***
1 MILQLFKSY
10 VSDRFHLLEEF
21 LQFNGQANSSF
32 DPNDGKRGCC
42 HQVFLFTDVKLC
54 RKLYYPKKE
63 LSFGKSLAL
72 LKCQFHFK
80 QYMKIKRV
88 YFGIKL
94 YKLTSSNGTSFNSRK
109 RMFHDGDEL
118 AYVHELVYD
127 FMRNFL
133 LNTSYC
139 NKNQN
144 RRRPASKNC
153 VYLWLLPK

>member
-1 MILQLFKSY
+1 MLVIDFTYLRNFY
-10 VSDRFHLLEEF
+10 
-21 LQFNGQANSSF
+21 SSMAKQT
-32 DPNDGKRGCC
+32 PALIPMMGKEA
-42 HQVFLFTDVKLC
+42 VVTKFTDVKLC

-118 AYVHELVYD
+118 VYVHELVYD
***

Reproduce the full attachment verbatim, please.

1 MILQLFKSY
10 VSDRFHLLEEF
21 LQFNGQANSSF
32 DPNDGKRGCC
42 HQVFLFTDVKLC
54 RKLYYPKKE
63 LSFGKSLAL
72 LKCQFHFK
80 QYMKIKRV
88 YFGIKL
94 YKLTSSNGTSFNSRK
109 RMFHDGDEL
118 AYVHELVYD
127 FMRNFL
133 LNTSYC
139 NKNQN
144 RRRPASKNC
153 VYLWLLPK

>member
-1 MILQLFKSY
+1 MLVIDFTYLRNFY
-10 VSDRFHLLEEF
+10 
-21 LQFNGQANSSF
+21 SSMAKQT
-32 DPNDGKRGCC
+32 PALIPMMGKEA
-42 HQVFLFTDVKLC
+42 VVTKFTDVKLC

-118 AYVHELVYD
+118 VYVHELVYD